Rear View: Calum's Crew Cross The Sahara
Created | Updated Jan 31, 2010
Calum's Crew Cross the Sahara
Once in possession of their Mauritania visa, the eight remaining riders had a couple of days ahead of them riding across the Sahara Desert. Dai described the scene for me in an email:
'Sahara is amazing and have taken some great photos, but at the same time it's constantly trying to kill you with high winds, drifting sand, wandering camels and mental truck drivers. Am down to my last 2 pairs of undies, no t shirts left and everything smells. If you could you bring me 200 regal out, that would be great.'
So surviving on limited supplies of clothing was bearable as long as you had enough cigarettes! Dai only smokes a particular brand, which isn't widely available outside Northern Ireland, and has never been seen in any duty-free shops I've encountered. This usually means he's about the only person who has to take cigs with him BEFORE going on holiday, rather than getting them duty-free en route.
And 8 became 7 as Andres said goodbye to the bunch: this was a planned move, as he has an artificial leg, and felt he didn't want to risk travelling long distances away from a major town. He stayed in northern Morocco and caught up with some old friends there.
With less than a week to go before my planned trip to The Gambia to meet them, I thought I'd better start on some packing. I dug out all my adventure clothes – mosquito resistant trousers from Craghoppers that had served me well in Egypt, Orlando and China. They still fitted, but for some reason my swimming costumes seem to have shrunk. A conversation with one of the other WAGS revealed that she had the same problem. Probably global warming, we concluded.
The Magnificent 7 continued south, and I know I wasn't the only one biting my nails as I watched their progress on the GPS spot locator. They'd have to complete formalities on the Western Sahara side of the border, then cross a stretch of no-mans-land, still containing mines, before battling with the Mauritanian border guards. I was very nervous as I saw the GPS signal leave the main road, and it turned out that Sid had been there before and thought he'd remembered the way. One bike fell in the soft sand, and when they were helping to pick it up they asked Sid where the truck marks had disappeared to. Ah, he said. Must have taken a wrong turn. Not exactly the sort of thing you want to hear crossing a minefield! They ploughed on, using their best off-road techniques, standing on the footpegs in order to lower centre of gravity. And reached the Mauritanian side of the border just as it was getting dark.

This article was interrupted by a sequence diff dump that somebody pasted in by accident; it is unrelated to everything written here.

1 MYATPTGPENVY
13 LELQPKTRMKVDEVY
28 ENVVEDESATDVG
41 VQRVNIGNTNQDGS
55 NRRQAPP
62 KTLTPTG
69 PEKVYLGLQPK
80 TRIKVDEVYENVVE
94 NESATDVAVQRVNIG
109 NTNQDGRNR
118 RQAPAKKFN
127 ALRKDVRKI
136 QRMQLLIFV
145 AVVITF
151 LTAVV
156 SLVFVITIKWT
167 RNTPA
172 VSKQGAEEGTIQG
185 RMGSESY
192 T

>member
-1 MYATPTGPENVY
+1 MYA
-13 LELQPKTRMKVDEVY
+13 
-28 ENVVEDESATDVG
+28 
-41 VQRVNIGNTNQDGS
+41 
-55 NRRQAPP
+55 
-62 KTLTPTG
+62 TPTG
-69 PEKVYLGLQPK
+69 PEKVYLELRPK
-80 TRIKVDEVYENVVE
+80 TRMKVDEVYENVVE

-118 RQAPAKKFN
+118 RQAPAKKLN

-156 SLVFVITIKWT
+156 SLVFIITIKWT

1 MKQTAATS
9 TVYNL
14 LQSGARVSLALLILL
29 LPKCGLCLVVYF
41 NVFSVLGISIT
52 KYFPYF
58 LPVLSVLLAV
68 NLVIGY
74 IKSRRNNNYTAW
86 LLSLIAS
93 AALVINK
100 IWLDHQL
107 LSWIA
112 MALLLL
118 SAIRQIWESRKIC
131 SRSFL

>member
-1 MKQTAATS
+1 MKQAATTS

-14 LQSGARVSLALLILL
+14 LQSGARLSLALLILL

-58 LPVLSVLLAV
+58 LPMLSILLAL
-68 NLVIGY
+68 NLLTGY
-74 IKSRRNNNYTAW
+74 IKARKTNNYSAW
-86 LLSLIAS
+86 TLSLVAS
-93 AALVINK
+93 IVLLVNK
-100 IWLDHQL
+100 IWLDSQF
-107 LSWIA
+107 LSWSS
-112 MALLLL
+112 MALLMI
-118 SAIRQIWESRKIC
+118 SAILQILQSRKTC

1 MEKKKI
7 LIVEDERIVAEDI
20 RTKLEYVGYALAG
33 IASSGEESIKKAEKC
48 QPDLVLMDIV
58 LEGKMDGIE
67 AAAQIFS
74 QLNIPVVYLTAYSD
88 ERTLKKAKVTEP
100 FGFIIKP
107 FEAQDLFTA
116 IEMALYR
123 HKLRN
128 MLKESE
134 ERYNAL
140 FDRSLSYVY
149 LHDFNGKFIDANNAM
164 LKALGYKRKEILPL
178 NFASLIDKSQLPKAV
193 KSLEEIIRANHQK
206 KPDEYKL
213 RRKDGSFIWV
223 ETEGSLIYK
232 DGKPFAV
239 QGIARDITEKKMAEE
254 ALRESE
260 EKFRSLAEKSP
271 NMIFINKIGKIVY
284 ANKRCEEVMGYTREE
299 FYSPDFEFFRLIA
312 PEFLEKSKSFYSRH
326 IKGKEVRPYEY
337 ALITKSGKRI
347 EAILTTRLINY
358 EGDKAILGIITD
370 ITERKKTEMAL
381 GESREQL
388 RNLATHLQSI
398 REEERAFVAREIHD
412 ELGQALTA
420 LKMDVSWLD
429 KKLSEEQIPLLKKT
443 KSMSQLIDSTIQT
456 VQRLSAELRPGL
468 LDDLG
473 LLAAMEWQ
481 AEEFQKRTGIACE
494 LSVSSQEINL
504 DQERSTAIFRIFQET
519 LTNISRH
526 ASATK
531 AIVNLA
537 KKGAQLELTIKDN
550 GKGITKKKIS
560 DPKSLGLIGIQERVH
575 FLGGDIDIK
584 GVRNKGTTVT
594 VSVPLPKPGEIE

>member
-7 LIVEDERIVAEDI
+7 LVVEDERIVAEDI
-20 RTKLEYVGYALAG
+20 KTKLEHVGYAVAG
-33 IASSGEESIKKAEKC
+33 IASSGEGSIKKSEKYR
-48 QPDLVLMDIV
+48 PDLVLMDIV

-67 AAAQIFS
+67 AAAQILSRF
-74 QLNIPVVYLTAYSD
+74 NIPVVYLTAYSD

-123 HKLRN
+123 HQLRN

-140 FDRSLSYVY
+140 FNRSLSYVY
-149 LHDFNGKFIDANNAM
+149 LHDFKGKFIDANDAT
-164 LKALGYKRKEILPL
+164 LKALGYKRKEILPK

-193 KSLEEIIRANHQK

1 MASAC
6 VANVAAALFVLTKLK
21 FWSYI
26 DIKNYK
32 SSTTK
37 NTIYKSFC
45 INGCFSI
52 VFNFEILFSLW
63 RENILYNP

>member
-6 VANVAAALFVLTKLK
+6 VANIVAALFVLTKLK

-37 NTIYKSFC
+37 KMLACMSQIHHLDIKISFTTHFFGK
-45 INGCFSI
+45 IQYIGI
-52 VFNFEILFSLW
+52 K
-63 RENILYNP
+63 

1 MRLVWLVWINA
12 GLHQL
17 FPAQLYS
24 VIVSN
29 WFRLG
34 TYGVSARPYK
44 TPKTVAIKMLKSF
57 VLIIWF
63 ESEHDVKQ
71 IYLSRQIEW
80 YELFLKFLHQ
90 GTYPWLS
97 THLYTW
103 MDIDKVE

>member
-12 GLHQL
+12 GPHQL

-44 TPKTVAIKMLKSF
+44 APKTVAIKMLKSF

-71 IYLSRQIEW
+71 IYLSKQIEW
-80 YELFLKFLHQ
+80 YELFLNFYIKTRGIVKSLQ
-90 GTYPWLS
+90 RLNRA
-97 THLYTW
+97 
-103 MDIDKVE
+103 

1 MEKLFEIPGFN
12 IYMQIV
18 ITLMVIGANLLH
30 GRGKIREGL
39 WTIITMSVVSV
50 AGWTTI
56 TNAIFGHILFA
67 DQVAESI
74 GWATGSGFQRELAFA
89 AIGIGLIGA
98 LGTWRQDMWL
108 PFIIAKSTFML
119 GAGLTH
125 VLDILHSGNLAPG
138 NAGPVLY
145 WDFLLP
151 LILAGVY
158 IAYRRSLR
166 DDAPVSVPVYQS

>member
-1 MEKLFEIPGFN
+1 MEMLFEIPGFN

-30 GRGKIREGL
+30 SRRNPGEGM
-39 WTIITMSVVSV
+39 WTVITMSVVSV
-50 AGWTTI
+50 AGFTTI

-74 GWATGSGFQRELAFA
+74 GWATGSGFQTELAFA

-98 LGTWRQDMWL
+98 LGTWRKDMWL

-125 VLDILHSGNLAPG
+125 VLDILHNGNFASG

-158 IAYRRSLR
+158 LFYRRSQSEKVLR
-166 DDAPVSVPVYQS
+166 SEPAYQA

Originally they'd hoped to stay in a hotel in Nouadhibou, which had been recommended by a friend. But that would have meant riding 50 miles in the dark down a peninsula, which they'd have to come back up again the next morning. Instead, they decided to camp with a group of other travellers and aim to cross first thing in the morning.
They rose at 5 am and marvelled at the stars visible in the sky, before launching into the border crossing. That actually went quite smoothly, and they made good time down to the capital, Noakchott. There, they hired a taxi to lead them to a hotel, which was protected by six burly security guards. An English speaking police liaison officer caught up with them and warned them to tell no-one of their plans. Mauritania is still rated by the Foreign and Commonwealth Office as "do not travel", and it was this risk that had prompted them to get hold of the GPS spot locator beacons in the first place. They seemed a little confused as to what time it was, heure locale. I'd thought they were the same time zone as the UK, but when they asked a local, he'd said an hour ahead. This probably explains why the staff were only setting the tables in the restaurant they went to for dinner, and why the hotel staff seemed unprepared for them at breakfast time.
The next day was an attempt to leave Mauritania. The major crossing point at Rosso was notorious as one of the most corrupt border crossings in Africa, so they were aiming for the river crossing at Diama. This was not without incident either, and they had a stand-off with one guard who demanded 70 euros to cross the bridge, which they refused to pay. But they finally made it into Senegal, and to the
Zebrabar, a well-known stop-off point for travellers. A couple of rest days there, and then a couple more days riding, and they'd reach their destination at last.
And by the time you read this, I'll be there myself, all being well, having exchanged the grey January skies of Belfast for the winter sun of the Kololi Beach resort in The Gambia. So I really should stop writing and get packing…